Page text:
|Name||The Quest Academy|
|Ofsted Inspection Rating||Good|
|Address||Farnborough Avenue, South Croydon, CR2 8HD|
|Religious Character||Does Not Apply|
|Number of Pupils||825 (48.1% boys 51.9% girls)|
|Number of Pupils per Teacher||14.1|
|Academy Sponsor||The Collegiate Trust|
|Percentage Free School Meals||33.4%|
|Percentage English is Not First Language||36.4%|
|Pupils with SEN Support||13.1%|
|Catchment Area Indicator Available||Yes|
|Last Distance Offered Available||No|
Highlights from Latest Full Inspection (03 June 2015)
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Information about this school
The Quest Academy-Coloma Trust is much smaller than most secondary schools, but is growing rapidly. The academy expects the total number of students on roll to exceed 600 from September of this year. This includes a sharp rise in the total expected to be on roll in the sixth form, which is currently very small. The sixth form opened in September 2012. The academy became a sponsored academy as part of the Coloma Trust in September 2010. The Trust comprises three secondary schools in total. Each school retains a separate governing body but the Trust oversees governance in all three. The proportion of disabled students and those who have special educational needs in the academy is above the national average. The proportion of disadvantaged students for whom the academy receives the pupil premium is well above average; it represents the majority of students on roll. Pupil premium is additional government funding for those students known to be eligible for free school meals and those who are looked after. Students come from a wide range of minority ethnic groups. For just under one third of the students on roll, English is an additional language. There are no students following courses with other providers. The academy meets the government’s current floor standards, which set the minimum expectations for students’ attainment and progress. The academy’s Executive Principal is also the headteacher of one of the other schools within the Trust, Coloma Convent Girls’ School. The Principal of the Quest Academy- Coloma Trust has recently become Executive Principal of the third school within the Trust, Archbishop Lanfranc Academy-Coloma Trust. There have been extensive changes in leadership posts since the previous inspection, including with regard to those middle leaders responsible for subjects. The academy moved into new accommodation in September 2014 on a site adjacent to the previous building.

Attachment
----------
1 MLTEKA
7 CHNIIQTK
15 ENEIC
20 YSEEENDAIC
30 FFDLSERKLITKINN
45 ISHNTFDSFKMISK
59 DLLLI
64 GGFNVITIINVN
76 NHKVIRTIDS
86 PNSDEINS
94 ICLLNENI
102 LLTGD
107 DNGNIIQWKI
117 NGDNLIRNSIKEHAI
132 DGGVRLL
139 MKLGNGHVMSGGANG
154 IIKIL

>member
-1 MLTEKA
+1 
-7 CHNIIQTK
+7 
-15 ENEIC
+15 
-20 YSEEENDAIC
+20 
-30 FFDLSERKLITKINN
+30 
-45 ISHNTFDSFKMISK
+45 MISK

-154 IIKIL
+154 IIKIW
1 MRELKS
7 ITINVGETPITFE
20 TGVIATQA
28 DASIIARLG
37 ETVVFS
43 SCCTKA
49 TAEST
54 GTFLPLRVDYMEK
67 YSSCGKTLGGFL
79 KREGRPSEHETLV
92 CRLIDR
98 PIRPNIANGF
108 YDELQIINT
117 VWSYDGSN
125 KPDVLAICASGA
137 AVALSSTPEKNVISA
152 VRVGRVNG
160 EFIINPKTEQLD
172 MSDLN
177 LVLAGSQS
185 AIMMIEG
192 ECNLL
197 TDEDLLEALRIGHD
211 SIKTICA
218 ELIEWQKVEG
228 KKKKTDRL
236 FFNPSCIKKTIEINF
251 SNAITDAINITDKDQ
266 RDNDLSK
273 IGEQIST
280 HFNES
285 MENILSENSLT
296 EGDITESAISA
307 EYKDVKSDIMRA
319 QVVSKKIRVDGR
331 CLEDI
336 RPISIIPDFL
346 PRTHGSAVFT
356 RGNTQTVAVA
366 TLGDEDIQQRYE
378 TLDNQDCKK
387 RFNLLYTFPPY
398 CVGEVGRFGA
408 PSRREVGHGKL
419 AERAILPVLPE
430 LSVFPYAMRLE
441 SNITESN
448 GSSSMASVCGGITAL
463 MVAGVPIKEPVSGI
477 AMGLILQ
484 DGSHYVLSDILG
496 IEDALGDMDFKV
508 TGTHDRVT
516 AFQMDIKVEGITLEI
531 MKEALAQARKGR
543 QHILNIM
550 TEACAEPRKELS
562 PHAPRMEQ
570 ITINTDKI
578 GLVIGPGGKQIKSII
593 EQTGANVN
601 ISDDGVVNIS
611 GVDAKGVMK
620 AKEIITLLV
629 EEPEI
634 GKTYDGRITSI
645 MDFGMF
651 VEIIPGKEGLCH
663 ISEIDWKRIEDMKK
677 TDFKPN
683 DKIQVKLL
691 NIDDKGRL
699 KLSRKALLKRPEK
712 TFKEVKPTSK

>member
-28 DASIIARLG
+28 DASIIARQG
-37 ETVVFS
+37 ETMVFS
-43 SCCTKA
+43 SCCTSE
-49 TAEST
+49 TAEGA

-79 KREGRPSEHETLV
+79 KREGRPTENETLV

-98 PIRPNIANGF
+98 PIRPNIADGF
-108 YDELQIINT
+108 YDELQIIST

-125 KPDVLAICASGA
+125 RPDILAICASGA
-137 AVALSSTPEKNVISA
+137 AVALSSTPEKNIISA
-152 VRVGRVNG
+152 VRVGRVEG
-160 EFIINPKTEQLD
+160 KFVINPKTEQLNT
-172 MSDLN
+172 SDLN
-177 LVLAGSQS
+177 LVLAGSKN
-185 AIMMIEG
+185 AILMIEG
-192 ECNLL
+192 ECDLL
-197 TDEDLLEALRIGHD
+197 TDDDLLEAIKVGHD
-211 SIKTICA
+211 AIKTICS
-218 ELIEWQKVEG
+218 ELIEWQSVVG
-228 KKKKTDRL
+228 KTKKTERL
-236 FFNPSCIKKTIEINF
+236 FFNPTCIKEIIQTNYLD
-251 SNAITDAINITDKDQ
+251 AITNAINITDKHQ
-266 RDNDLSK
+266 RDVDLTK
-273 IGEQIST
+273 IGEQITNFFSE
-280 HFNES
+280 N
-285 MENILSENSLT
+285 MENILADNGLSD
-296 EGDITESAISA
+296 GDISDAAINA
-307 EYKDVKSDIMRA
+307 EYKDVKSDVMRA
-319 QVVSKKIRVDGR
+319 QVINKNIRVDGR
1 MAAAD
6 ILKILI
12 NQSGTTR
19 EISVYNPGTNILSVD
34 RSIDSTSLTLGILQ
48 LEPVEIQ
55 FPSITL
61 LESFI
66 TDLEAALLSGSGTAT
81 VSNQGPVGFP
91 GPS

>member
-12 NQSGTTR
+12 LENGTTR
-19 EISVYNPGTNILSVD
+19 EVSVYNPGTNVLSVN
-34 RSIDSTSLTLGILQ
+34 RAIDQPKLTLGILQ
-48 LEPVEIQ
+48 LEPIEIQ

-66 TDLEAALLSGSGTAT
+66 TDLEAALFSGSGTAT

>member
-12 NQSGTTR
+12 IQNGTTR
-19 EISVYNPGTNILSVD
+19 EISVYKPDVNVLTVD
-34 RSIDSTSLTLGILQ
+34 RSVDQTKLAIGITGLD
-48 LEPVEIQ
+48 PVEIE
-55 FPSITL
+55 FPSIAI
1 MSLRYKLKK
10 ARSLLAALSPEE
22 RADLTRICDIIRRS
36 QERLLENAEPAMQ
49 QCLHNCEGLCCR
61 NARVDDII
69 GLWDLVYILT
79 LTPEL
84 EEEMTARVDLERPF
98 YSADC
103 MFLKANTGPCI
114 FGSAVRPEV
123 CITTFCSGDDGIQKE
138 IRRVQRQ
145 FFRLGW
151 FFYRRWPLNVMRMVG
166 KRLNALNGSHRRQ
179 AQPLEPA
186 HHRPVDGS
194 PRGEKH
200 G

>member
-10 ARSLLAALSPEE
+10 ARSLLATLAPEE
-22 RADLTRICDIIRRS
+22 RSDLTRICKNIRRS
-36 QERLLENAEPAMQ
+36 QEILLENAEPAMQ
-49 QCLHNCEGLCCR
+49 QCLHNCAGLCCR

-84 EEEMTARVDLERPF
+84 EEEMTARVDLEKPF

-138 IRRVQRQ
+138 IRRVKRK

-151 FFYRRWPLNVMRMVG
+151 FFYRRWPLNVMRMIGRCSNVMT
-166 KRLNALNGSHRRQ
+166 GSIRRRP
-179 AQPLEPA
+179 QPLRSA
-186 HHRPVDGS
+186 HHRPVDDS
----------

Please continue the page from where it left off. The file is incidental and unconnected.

Summary of key findings for parents and pupils
This is a good school. Leaders and the governing body have ensured that the academy has improved significantly since the previous inspection and is now good in all areas. The Principal provides strong leadership to the academy. He and other senior leaders have created a culture where success is expected from students of all abilities. Plans for further improvement are clear and sharply focused. Teaching is strong across the curriculum and is much improved. High-quality marking makes a strong contribution to students’ accelerating progress. Students behave well both in lessons and around the new academy site. They are proud of their accommodation and treat the environment with respect. Students’ enjoyment of academy life is reflected in the rising level of attendance, which is now above average. Students confirm that they feel safe in the academy. They know about the risks which young people may encounter. Students achieve consistently well. From below average starting points, they make at least good progress in a range of subjects. With only minor variations, all groups, including disadvantaged students, achieve as well as others. Achievement in English is especially strong. Teachers also ensure that students’ basic literacy and numeracy skills are well promoted across the curriculum. The well-led sixth form provides students with a good education. Students are increasingly successful in their studies and benefit from effective teaching and good quality support form teachers and tutors. In almost all cases, students move on to higher education or suitable work-related alternatives. It is not yet outstanding because: In a small minority of lessons, students are not given the right level of challenge. This limits the ability of the most able, especially, to attain the highest grades in some subjects. Students’ skills in speaking and listening are not as well developed as they are in reading and writing. Not all leaders responsible for subjects are able to contribute as well to rapid school improvement as others with greater experience.